iPhone: a tax on the stupid? The iPhone launch appears to be a marketing triumph. Before the product was available, the consumer electronics industry was abuzz with shortage rumours. Telstra were alleged to be holding 6000 orders and were to only receive 5000 from Apple. iPhones started appearing on eBay (what’s wrong with an initial capital?) at prices higher than the RRP. Many sold. The highest price for a completed sale is $1800, with many around $1350. This compares with a retail price of about $900 for an unlocked phone not tied to a plan.
Well done enterprising eBay sellers as now we read in industry website Retailbiz: “Despite massive hype and predictions of limited supply, it appears Australians have taken slowly to the iPhone, with both Optus and Vodafone saying they still had stock left at most stores on Friday morning.”
In the good old days the rat with the gold tooth selling used cars always had another buyer looking at the car you were considering, or the salesman would let slip “this is the last one at this price”. Not much changes. — Rob Lake
Sensible approach by the little Aussie battler. There’s an old saying in the economics profession that there two types of economists – those who can’t forecast what the Australian dollar is going to do and those who don’t know that they can’t forecast what the Australian dollar is going to do.
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It is therefore with a degree of fear and uncertainty that I’m daring to writing about the Aussie as it trades above 98 US cents for the first time in a quarter century, apparently determined to reach parity with the greenback sooner rather than later.
As another old saying goes, given an infinite number of monkeys and an infinite number of typewriters, one of them will write the complete works of Shakespeare. There are a lot of economic forecasters around taking a punt on where our currency is going, so inevitably one or two occasionally enjoys a run of seeming to get it right – but the run never lasts. No-one has a consistent track record of forecasting the dollar’s movements with reasonable accuracy. So, having made all my excuses and apologies up front, what’s the Australian dollar doing? — Michael Pascoe, Yahoo7
How, exactly, did Wal-Mart become the new Food and Drug Administration? The giant retailer, along with CVS and Toys ‘R Us, announced recently that it plans to stop selling baby bottles containing the chemical bisphenol-A. The question is, why? Bisphenol-A has been widely used since the 1950s. The Food and Drug Administration, as well as Japanese and European regulators, have no problems with it. Canada is about to ban it from baby bottles, but officials term the move purely precautionary. To be sure, other scientists worry because animal studies have linked small doses of BPA to cancer and other health problems. But scientific debate isn’t driving the baby bottle war; a hard-hitting push by activist groups, politicians and trial lawyers is. — Mark Gunther, Fortune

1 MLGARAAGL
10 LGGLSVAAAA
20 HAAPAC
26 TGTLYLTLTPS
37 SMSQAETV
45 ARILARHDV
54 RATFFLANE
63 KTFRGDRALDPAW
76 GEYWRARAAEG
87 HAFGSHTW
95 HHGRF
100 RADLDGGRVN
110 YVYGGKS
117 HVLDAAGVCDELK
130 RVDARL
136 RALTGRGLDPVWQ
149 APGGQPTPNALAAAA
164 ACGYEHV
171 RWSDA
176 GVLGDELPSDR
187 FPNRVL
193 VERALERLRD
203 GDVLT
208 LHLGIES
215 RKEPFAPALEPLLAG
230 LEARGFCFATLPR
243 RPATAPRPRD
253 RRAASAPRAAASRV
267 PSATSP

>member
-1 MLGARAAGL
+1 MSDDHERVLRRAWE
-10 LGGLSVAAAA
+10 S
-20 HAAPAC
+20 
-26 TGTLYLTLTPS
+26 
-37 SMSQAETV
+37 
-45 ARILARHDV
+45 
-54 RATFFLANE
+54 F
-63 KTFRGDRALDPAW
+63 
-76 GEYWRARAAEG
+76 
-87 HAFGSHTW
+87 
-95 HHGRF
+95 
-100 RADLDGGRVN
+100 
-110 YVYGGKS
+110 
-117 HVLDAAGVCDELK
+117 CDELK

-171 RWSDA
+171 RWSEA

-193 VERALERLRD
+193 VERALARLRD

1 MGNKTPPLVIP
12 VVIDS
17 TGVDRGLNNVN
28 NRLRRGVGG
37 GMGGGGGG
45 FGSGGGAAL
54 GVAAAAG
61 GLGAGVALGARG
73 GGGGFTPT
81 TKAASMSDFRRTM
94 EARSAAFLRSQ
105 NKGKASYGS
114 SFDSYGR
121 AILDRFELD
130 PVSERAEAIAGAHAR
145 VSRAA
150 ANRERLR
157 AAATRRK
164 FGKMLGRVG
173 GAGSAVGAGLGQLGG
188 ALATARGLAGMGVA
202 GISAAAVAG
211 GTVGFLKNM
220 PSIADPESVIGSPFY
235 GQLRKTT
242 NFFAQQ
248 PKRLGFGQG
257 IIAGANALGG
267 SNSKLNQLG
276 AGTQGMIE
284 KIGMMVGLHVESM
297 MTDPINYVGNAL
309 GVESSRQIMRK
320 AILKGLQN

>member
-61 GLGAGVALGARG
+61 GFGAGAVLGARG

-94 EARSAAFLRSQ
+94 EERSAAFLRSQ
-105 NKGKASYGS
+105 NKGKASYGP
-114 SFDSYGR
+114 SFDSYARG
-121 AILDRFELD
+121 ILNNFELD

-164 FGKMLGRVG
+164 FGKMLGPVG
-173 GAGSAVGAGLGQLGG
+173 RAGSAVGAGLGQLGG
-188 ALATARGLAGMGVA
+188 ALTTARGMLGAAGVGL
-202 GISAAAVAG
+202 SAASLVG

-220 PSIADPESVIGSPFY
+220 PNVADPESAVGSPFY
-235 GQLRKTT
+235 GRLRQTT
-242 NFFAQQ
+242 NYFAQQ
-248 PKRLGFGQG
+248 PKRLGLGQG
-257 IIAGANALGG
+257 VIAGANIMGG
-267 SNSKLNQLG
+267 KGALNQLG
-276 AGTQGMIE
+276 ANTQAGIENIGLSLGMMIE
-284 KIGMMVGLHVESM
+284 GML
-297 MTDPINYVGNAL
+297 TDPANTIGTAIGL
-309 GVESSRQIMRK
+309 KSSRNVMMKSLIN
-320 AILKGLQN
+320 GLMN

Mining your own neighbourhood for oil. U.S. homeowners scared of paying through the roof for heating oil this winter are cruising online classified sites for deals on unwanted fuel — and finding them. “I have an old pickup truck and I stock it with 50-gallon drums, and I have an oil transfer pump,” said Bob Difiore, a mechanic who lives on Long Island, outside New York City.
“I pull into people’s driveways and lower a hose through a window or other access points and I start pumping it into the drums.” The deals are possible because many homeowners in the Northeast are switching from heating oil to cheaper natural gas or other alternative fuels, leaving them with tanks full of unused oil. And those still using heating oil are eager to snap it up at a discount as the oil market skyrockets. “I just went on Craigslist one day and I saw someone selling heating oil. So I put an ad in there saying I was buying,” said Howard Urvine, a real estate agent in Lancaster, Pennsylvania. — Matthew Robinson, Reuters